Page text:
The State continues to remain an important shareholder in listed companies worldwide,
especially among emerging economies, which rely increasingly on mixed-ownership models.
With the benefit of hindsight and more recent examples, this book provides fresh perspectives
on the motivation to list state-owned enterprises (SOEs) and the process it entails.
Drawing from the experiences of five economies (People's Republic of China, India,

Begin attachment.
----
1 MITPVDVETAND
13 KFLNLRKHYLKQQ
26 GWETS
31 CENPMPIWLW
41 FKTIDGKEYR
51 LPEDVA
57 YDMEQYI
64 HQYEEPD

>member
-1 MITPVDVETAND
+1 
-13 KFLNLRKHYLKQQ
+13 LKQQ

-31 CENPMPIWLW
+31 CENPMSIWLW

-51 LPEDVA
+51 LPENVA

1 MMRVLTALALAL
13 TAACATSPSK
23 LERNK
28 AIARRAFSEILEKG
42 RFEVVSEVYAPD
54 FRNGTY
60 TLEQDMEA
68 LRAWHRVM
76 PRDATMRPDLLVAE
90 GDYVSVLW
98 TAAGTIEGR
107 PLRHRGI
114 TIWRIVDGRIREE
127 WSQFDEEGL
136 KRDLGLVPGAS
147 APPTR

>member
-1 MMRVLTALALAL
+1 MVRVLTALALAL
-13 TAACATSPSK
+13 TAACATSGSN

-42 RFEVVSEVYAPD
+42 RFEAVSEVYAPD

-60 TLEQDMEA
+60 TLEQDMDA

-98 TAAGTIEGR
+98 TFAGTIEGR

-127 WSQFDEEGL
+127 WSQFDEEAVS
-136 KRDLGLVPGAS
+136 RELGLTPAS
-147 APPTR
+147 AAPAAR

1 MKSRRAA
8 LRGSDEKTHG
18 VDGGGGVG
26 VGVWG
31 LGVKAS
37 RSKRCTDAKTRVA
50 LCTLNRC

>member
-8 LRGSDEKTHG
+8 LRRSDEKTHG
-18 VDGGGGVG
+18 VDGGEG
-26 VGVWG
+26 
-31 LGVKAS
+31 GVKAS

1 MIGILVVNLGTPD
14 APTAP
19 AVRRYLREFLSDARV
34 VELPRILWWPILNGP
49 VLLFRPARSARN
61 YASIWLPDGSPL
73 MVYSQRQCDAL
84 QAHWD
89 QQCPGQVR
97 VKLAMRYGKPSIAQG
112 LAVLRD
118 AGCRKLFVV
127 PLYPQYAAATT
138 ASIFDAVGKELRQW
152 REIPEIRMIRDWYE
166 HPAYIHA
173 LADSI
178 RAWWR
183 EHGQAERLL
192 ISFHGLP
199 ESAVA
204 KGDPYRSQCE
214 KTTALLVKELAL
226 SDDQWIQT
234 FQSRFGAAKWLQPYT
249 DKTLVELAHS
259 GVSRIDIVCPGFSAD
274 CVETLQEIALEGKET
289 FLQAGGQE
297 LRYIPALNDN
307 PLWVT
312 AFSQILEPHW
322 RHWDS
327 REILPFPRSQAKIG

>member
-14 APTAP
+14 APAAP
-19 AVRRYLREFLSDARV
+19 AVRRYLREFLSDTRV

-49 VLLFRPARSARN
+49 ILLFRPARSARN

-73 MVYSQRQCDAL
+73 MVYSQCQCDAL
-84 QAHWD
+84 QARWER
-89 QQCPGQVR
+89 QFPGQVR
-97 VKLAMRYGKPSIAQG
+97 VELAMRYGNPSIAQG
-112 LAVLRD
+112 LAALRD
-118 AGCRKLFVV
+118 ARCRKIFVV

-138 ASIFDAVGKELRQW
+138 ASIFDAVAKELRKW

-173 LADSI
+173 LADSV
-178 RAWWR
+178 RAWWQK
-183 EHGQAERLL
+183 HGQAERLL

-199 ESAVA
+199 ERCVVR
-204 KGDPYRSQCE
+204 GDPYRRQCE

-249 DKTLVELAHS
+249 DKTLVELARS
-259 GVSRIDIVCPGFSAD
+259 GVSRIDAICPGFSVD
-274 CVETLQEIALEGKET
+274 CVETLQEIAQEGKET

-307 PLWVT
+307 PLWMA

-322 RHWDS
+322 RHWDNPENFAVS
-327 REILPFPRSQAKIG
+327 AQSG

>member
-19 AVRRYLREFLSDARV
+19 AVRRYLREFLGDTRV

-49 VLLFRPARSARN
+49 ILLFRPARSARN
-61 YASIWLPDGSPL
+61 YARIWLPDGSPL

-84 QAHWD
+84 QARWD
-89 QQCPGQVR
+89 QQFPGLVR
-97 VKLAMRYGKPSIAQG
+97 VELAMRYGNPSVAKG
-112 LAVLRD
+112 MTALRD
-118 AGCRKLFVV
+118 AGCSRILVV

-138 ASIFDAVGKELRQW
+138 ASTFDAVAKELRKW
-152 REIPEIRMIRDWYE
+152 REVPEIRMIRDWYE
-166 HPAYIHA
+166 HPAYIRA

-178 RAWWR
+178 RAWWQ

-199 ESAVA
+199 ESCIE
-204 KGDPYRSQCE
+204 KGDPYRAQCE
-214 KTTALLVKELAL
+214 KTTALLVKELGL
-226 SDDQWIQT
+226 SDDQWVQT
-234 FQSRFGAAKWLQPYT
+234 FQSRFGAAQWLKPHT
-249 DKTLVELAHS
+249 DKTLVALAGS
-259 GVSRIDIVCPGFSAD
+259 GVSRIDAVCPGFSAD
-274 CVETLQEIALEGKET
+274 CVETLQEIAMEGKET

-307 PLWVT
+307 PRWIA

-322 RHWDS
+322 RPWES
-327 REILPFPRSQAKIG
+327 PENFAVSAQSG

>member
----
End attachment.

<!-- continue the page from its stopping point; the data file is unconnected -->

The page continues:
New Zealand, Poland and Turkey), the book concludes that broadened ownership generally
has a positive impact on the governance and performance of these companies. However,
country practices show that the act of listing cannot guarantee that these companies
are completely averse to State interests; and deviations from sound corporate governance
practices, as enshrined in the OECD Guidelines on Corporate Governance of SOEs, can
in some cases, raise concerns with regards to non-State shareholder rights, commercial
orientation, board independence, conflicting State objectives, transparency, disclosure